Get Help to Make Good LARC Policy
In partnership with the National Institute for Reproductive Health (NIRH), we developed a toolkit to help activists evaluate and shape LARC policymaking at the state level.
LARC Coercion History & Toolkit Webinar
Watch our May 2019 webinar on the history of LARC coercion and how activists can use the toolkit to effect change in their states.
Statement of Principles
These examples and more are why the NWHN joined with our allies at SisterSong to craft a statement of principles to guide the non-coercive provision of LARCs:
“We believe that people can and do make good decisions about the risks and benefits of drugs and medical devices when they have good information and supportive health care. We strongly support the inclusion of long-acting reversible contraceptive methods (LARCs) as part of a well-balanced mix of options, including barrier methods, oral contraceptives, and other alternatives. We reject efforts to direct women toward any particular method and caution providers and public health officials against making assumptions based on race, ethnicity, age, ability, economic status, sexual orientation, or gender identity and expression."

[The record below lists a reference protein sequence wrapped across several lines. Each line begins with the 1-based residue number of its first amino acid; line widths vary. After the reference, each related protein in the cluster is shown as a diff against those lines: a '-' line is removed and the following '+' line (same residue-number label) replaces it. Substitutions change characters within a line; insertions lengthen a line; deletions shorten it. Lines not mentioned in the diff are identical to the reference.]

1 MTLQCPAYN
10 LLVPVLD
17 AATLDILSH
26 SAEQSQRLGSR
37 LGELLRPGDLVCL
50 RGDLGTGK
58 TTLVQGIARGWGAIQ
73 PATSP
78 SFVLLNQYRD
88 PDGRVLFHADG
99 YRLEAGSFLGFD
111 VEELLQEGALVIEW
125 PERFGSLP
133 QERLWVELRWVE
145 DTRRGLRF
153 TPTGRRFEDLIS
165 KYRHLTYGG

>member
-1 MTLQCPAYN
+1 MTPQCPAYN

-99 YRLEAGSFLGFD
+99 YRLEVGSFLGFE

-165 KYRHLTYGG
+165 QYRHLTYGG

“We believe articulating these principles is necessary to protect the bodily autonomy and to respect the agency, health, and dignity of marginalized women so that those who have historically been oppressed or harmed feel safe when making reproductive decisions. This is a critical step forward. This is what reproductive justice looks like.”
The statement has been endorsed by hundreds of national, state, and local organizations and individuals. This is a living document shared by Sister Song and the National Women's Health Network.
Human sexuality, and even pregnancy intention, can be complicated, and while a method's effectiveness is important, it doesn't capture the full scope of trade-offs that people make in choosing the contraceptive option that's best for them. When women are given the chance to make non-directive, fully informed decisions for themselves, they are much more likely to be satisfied. In contrast, studies have found that when providers impose their views, some patients simply "accept their providers' contraceptive suggestions as a way to end counseling encounters — methods they rapidly discontinued." And what's more, "experiences of implicit pressure were longitudinally impactful, with some participants curtailing future healthcare access and contraceptive use because of negative clinical encounters."